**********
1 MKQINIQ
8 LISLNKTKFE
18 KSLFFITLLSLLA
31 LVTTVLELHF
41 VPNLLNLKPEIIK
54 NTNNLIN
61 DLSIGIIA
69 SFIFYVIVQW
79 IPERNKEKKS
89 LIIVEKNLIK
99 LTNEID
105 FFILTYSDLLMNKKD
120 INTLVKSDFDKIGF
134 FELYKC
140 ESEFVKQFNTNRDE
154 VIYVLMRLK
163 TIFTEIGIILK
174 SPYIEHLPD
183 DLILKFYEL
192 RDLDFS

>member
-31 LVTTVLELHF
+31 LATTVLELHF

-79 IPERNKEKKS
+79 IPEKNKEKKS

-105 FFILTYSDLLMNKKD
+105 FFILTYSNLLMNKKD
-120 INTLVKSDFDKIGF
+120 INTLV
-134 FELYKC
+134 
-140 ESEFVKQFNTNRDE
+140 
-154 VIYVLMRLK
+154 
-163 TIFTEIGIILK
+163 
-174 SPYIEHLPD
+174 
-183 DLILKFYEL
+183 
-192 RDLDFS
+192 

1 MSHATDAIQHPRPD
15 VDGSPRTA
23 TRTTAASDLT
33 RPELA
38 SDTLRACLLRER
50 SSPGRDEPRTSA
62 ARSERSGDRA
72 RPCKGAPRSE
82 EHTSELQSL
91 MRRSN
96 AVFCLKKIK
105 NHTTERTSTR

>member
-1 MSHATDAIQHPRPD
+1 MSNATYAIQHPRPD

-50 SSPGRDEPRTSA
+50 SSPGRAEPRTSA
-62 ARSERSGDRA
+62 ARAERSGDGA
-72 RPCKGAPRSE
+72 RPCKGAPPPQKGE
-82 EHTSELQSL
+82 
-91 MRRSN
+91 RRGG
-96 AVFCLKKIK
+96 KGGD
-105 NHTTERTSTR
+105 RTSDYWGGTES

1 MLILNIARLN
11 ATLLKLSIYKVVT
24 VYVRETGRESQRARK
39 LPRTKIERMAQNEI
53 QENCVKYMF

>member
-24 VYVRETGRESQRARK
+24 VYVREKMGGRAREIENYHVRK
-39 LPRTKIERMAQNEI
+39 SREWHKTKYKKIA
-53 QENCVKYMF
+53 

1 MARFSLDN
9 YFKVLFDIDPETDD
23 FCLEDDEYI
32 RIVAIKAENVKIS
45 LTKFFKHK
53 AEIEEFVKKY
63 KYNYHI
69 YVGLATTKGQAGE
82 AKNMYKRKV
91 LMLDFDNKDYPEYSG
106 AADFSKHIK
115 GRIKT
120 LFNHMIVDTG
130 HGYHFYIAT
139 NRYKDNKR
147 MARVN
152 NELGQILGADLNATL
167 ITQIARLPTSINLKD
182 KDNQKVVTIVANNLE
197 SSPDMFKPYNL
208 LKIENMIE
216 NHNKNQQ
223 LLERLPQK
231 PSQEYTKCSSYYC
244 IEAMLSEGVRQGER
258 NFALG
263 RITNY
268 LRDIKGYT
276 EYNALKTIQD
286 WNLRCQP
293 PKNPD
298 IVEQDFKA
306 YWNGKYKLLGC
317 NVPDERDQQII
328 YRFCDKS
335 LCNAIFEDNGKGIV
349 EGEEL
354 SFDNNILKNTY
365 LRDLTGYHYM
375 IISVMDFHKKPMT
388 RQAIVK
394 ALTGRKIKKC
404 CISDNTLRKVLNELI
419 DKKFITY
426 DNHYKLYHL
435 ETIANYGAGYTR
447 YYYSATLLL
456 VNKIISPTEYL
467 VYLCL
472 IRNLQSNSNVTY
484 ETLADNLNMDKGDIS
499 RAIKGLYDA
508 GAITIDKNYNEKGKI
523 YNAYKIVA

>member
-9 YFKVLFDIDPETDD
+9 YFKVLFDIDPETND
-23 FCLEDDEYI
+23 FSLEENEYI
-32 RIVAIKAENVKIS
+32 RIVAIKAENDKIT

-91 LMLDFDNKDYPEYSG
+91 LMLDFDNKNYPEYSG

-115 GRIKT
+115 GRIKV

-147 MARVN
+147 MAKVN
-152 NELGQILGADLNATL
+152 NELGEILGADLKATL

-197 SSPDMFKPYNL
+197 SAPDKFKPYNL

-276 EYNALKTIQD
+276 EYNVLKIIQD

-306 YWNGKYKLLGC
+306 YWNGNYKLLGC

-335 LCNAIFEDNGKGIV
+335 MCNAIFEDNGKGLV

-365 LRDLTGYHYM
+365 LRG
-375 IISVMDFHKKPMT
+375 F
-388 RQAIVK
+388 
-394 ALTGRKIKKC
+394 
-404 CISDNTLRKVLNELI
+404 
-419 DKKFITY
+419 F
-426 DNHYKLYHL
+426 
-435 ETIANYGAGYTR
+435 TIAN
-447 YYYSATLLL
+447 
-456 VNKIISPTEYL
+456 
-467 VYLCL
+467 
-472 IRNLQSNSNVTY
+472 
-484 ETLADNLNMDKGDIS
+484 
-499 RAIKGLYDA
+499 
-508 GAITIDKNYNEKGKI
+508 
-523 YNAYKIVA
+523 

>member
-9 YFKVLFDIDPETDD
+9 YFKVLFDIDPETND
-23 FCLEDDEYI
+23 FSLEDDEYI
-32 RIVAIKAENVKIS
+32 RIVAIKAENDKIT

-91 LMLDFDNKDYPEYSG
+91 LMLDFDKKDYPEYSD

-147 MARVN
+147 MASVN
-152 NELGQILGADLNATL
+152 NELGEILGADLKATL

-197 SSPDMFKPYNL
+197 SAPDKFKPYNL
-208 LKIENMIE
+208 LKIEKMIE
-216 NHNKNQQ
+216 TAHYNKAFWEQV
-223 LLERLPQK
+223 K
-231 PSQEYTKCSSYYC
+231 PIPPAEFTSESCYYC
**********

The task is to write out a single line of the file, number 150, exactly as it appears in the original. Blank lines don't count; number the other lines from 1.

-147 MARVN